Oncology Nurses' Narratives About Ethical Dilemmas and Prognosis-Related Communication in Advanced Cancer Patients

Susan M. McLennon, PhD, RN: Margaret Uhrich, BSN, RN, Sue Lasiter, PhD, RN: Amy R. Chamness, BA, Paul R. Helft, MD


Cancer Nurs. 2013;36(2):114-121. 

In This Article



The details of the construction of the instrument, mailing and consent processes, and results of the quantitative findings have been previously reported.[14] In the original study, a survey was mailed to Oncology Nursing Society members. At the end of the survey, 2 open-ended questions invited the respondents to share an experience of feeling ethically conflicted regarding prognosis-related communications with a patient or family and to comment about any related concerns. Handwritten responses were transcribed verbatim. A content analysis of the narratives was performed,[15,16] and results of the findings are reported here.


Of the 394 nurse participants in the original study, 137 (34.7%) provided a total of 173 narrative comments for 1 or both of the open-ended questions. There were 134 female and 3 male nurses, with a mean age of 49.9 years (range, 24–72 years), who responded with comments. The majority were white/Caucasian (88%), with an average of 14.7 years of oncology experience who were practicing as staff nurses (68%) in outpatient or inpatient settings. Details are provided in Table 1.

Data Analysis

Using the content analysis method adapted from Elo and Kyngäs[15] and Krippendorff,[16] narrative data were analyzed to gain a greater understanding of the nurses' perceptions of ethical dilemmas related to prognosis-related communication. Phrases and sentences were selected as the unit of analysis because, compared with single words, they more fully represented the concepts of interest. Concepts were then condensed into categories of similar meaning with the goal of drawing conclusions related to the specific situation.[16]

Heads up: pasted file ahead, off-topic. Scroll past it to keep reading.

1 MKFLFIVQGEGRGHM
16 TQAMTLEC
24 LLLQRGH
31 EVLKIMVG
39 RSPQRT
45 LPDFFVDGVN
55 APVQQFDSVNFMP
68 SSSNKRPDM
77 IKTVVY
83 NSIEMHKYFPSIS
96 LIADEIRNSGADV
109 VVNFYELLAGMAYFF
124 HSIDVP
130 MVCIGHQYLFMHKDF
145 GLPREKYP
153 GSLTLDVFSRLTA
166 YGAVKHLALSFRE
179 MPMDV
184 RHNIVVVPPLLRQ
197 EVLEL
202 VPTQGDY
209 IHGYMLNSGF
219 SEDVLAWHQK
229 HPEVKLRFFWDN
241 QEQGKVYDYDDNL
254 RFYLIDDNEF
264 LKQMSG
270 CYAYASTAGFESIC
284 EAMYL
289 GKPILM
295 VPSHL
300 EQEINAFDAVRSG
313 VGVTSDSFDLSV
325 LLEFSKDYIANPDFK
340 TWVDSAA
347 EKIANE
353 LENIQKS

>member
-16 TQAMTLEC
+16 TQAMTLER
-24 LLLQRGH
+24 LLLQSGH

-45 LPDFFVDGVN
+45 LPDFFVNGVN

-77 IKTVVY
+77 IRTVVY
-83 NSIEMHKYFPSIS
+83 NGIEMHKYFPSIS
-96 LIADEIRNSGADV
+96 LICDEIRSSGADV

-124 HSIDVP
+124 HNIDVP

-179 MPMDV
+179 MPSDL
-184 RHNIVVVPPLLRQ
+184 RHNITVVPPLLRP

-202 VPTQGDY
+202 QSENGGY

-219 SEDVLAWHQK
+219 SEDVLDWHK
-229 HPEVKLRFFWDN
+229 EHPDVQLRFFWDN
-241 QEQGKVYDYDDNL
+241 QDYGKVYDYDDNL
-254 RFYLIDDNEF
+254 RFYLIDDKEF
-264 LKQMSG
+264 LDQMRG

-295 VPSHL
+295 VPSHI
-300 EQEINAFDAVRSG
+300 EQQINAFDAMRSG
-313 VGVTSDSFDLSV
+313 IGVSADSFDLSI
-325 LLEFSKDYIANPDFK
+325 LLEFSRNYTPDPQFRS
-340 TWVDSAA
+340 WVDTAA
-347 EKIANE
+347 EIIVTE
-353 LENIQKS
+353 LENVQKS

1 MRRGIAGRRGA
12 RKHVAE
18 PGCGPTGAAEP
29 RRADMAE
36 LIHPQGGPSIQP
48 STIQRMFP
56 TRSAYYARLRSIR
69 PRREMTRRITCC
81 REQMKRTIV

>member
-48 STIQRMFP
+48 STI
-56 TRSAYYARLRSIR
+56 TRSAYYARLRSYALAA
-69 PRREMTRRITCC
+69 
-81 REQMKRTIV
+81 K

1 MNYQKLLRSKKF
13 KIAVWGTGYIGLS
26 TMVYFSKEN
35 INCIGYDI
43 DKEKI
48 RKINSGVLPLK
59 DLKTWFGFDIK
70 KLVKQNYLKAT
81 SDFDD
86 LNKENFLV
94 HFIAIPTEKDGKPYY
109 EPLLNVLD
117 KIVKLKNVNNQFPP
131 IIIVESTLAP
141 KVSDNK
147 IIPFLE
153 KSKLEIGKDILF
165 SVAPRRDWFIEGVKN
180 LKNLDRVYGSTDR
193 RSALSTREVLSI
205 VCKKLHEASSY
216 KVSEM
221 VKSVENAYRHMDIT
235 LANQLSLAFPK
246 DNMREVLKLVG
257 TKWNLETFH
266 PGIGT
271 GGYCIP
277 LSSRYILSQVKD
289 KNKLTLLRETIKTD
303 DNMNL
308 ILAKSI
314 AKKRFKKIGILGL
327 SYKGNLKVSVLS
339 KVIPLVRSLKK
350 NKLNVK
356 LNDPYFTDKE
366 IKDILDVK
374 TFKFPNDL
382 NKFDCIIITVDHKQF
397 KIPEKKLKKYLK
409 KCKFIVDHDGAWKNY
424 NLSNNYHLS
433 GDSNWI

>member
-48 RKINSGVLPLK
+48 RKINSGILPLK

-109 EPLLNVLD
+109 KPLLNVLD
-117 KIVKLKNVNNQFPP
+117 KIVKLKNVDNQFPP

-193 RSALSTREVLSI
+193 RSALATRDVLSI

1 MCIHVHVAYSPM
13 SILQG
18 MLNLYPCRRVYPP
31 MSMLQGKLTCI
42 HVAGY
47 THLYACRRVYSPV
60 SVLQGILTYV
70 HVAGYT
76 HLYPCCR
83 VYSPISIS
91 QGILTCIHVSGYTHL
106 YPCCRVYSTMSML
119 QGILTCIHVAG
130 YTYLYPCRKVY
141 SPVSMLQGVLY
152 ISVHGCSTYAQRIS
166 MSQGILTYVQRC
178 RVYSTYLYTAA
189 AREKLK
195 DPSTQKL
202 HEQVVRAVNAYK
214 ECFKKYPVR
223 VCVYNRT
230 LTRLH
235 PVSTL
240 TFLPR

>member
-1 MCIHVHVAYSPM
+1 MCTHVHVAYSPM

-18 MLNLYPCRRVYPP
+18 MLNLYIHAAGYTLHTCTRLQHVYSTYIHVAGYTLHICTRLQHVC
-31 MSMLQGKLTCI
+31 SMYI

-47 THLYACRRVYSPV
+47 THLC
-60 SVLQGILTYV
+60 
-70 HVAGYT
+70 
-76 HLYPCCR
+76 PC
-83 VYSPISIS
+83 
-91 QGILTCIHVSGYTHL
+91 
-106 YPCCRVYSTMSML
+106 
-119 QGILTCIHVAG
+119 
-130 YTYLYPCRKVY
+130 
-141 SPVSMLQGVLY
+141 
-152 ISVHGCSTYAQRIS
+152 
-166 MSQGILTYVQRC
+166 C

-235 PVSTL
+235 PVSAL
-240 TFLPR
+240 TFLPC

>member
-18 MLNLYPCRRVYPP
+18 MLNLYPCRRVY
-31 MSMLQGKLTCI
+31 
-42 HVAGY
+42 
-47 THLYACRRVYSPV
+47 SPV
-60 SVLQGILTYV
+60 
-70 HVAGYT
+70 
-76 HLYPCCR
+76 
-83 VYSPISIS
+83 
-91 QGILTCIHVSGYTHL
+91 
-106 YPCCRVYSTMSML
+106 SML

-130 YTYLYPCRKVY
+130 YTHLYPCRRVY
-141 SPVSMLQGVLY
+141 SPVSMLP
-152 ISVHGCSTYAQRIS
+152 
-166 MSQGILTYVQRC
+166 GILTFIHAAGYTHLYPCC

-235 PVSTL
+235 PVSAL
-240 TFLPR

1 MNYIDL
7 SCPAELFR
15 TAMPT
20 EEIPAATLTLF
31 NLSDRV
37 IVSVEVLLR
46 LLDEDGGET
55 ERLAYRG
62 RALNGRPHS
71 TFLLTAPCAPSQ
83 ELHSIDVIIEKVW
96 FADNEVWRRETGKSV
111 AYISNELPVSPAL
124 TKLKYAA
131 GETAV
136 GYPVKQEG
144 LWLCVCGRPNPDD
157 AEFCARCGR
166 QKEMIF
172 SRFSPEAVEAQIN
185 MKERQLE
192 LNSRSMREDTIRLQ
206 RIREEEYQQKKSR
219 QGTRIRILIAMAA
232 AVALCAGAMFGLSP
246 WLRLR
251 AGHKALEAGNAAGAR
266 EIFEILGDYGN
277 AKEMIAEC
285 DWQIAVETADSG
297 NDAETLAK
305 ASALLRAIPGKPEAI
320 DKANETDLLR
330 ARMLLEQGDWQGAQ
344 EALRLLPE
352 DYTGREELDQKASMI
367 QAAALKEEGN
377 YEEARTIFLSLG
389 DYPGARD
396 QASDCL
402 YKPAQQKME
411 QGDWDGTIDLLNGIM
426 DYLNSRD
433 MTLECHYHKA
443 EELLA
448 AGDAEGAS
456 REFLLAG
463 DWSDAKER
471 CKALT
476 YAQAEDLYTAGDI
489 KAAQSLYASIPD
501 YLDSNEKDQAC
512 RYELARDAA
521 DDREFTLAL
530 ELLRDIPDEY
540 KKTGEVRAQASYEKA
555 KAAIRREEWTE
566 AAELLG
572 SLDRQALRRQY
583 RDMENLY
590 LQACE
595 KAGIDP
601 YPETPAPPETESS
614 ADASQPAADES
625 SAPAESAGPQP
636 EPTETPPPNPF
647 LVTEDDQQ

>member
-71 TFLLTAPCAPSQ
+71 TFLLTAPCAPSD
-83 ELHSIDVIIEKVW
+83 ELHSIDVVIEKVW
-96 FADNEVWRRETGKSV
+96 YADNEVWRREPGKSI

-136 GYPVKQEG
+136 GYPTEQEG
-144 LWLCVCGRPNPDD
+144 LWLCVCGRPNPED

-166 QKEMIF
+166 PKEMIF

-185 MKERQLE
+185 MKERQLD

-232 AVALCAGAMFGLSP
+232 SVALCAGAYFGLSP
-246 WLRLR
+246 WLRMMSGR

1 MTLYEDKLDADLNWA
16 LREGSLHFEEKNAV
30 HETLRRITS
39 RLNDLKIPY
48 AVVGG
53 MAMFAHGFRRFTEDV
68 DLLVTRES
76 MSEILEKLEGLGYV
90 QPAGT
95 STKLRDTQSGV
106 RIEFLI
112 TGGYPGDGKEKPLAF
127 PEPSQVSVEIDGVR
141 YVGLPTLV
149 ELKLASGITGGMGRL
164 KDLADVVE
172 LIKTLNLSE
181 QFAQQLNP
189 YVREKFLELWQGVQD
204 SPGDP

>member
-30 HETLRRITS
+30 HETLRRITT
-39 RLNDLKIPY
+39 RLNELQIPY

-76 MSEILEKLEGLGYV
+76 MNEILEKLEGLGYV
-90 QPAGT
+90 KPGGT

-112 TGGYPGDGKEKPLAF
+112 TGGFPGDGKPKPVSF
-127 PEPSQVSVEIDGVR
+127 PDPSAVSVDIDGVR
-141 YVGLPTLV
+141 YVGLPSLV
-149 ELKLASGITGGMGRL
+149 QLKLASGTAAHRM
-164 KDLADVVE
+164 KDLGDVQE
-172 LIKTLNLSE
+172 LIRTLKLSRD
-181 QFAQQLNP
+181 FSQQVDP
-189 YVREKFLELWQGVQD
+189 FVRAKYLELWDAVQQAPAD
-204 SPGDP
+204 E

Data were hand coded without the use of an electronic database because the limited volume of text was manageable in printed copy. Consistent with inductive content analysis, each response was broken down into phrases that contained 1 meaning and were labeled as a concept. Similar concepts were grouped together and were determined by the researchers as distinct. Concepts were then clustered into subcategories and finally into 4 higher-order categories. Not all concepts fit completely within a discrete category. In some cases, there was overlap between categories. In those situations, both coders agreed on the "best fit" category, and a notation was made that there was some overlap with other categories Labels for the concepts were found within the data to support face validity. Exemplars of data for the concepts and categories are reported below. Two authors (S.M.M., S.L.) with experience with qualitative data analysis and coding performed the primary analyses, which contributed to the reliability of the coding. A content expert (P.R.H.) reviewed the categories to provide additional verification. Once the data were coded, grouped, and categorized, frequency counts for each of the main and subcategories were performed to more fully describe the data. Details are provided in Table 2.